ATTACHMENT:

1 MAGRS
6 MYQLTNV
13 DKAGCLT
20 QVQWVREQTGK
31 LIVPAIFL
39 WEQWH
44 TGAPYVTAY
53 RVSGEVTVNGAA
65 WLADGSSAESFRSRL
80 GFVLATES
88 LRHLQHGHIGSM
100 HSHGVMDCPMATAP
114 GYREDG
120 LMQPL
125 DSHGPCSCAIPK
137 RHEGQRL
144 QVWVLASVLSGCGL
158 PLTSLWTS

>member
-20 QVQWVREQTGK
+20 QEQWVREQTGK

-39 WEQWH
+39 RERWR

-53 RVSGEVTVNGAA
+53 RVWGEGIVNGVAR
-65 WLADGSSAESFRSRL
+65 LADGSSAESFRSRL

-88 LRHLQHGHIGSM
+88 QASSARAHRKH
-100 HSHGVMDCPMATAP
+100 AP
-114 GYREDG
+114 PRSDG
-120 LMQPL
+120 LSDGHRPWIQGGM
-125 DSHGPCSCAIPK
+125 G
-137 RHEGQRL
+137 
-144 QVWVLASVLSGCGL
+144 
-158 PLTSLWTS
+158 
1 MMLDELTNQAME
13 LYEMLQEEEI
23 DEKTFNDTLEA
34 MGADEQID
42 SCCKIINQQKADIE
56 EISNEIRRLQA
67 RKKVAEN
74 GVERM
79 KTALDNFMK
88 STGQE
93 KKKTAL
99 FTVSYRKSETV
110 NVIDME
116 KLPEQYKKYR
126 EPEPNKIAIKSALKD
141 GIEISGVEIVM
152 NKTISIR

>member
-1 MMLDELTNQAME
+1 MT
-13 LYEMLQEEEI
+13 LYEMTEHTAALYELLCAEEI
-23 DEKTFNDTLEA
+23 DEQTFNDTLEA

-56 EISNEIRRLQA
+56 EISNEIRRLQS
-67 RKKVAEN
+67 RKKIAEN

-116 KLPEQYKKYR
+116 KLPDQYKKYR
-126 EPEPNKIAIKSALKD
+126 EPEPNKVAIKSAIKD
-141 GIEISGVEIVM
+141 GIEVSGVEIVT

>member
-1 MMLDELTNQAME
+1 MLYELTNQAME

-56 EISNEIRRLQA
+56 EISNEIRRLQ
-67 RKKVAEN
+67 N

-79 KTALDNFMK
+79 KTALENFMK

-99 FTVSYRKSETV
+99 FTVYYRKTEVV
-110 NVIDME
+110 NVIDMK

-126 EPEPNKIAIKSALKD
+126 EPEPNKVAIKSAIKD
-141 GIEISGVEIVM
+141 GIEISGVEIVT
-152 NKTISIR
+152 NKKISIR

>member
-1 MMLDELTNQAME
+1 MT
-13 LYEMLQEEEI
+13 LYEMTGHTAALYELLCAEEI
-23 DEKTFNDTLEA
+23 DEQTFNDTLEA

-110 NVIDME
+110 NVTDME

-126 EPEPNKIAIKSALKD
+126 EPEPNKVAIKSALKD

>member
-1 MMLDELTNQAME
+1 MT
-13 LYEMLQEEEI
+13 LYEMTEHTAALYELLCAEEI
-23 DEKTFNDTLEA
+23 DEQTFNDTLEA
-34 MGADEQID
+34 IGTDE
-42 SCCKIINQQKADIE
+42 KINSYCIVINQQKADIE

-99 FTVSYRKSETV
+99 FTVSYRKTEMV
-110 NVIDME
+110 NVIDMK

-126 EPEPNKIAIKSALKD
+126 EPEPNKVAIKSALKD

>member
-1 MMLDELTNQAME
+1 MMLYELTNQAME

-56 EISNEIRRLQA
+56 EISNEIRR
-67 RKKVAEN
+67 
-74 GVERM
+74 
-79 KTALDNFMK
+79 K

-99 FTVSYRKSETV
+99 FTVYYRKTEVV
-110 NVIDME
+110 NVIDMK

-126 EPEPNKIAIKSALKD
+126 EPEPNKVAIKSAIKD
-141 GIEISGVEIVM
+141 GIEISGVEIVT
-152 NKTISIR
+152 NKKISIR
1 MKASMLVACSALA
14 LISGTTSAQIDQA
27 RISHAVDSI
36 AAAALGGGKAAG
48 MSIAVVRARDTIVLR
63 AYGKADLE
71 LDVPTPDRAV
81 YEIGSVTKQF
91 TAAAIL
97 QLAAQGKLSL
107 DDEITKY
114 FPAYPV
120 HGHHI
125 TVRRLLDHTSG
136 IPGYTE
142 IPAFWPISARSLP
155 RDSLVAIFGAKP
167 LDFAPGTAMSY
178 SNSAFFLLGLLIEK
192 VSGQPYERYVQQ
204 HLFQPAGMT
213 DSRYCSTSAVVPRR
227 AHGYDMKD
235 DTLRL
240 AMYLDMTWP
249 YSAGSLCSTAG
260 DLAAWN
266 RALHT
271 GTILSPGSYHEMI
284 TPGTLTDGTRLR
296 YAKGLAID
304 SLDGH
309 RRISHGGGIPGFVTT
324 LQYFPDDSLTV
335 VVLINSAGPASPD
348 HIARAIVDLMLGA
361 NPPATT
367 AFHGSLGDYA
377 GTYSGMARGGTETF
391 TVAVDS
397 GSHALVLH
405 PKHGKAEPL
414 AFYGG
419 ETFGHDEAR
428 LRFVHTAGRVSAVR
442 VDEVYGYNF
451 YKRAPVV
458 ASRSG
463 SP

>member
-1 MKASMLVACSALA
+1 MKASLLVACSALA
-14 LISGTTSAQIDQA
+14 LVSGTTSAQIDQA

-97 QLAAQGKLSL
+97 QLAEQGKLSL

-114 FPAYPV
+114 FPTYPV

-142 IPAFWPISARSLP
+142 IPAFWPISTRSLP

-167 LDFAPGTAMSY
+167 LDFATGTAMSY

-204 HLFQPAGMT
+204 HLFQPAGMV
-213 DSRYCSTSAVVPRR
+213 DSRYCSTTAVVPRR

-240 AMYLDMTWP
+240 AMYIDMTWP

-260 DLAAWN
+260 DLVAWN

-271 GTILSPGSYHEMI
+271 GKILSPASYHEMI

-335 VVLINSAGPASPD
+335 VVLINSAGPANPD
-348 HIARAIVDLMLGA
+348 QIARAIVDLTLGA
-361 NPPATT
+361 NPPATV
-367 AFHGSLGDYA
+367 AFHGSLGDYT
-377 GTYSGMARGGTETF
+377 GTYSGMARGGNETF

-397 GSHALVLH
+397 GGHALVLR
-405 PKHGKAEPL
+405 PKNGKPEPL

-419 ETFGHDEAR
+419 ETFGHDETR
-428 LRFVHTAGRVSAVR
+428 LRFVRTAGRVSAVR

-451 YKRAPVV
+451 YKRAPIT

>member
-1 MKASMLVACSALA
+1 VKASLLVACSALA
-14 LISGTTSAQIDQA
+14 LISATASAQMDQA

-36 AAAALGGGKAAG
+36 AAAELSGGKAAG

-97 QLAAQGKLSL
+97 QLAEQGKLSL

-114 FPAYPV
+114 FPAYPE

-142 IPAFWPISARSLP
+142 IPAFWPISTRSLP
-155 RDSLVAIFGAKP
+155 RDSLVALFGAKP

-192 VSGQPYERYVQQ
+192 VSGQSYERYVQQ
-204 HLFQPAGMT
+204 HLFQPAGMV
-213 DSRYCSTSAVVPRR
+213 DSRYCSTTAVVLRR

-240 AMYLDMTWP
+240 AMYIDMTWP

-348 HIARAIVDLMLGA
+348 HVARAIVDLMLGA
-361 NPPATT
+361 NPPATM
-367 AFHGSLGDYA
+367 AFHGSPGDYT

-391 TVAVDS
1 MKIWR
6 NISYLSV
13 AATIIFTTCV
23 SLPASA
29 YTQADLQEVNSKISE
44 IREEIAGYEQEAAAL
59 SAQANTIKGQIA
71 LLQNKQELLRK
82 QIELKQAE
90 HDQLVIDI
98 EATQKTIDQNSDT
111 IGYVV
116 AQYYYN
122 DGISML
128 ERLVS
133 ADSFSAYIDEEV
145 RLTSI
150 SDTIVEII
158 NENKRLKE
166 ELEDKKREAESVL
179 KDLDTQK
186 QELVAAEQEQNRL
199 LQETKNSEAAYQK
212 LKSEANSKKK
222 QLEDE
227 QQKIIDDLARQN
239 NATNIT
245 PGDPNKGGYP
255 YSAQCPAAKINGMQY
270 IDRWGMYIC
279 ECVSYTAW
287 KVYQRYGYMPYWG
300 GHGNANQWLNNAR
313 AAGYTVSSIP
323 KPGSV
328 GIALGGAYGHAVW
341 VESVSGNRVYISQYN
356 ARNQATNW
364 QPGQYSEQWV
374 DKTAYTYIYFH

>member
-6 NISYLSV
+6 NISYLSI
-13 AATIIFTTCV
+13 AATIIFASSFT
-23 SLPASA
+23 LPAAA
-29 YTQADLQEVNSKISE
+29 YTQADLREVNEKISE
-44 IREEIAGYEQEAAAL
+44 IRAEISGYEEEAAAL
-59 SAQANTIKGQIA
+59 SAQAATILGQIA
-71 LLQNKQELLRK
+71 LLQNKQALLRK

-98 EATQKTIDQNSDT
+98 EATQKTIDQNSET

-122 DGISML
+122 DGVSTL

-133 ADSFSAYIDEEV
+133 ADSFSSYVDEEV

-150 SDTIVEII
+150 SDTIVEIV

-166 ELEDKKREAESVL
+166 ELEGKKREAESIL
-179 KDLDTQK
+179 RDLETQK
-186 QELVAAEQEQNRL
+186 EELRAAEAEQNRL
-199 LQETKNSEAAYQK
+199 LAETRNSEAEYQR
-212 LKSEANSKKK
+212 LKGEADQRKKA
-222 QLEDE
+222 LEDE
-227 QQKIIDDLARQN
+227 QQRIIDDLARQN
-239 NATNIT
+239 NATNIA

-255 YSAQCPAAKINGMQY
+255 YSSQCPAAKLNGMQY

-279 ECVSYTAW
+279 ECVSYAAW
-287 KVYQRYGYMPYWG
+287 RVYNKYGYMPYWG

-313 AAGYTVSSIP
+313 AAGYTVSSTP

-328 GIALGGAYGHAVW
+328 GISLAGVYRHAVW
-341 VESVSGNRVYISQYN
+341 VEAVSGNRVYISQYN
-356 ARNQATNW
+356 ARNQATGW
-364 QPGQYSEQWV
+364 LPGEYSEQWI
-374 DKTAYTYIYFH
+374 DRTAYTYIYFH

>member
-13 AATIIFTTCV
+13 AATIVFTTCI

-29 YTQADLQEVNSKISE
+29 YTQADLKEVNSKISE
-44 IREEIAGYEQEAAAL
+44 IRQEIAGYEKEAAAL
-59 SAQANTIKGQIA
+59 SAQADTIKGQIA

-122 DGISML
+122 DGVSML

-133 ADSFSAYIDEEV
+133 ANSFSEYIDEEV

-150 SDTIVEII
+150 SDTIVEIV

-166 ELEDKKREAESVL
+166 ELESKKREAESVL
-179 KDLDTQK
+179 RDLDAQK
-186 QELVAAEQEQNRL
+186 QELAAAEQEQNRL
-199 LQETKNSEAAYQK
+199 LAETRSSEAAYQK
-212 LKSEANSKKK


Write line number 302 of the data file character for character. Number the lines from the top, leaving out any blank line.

323 KPGSV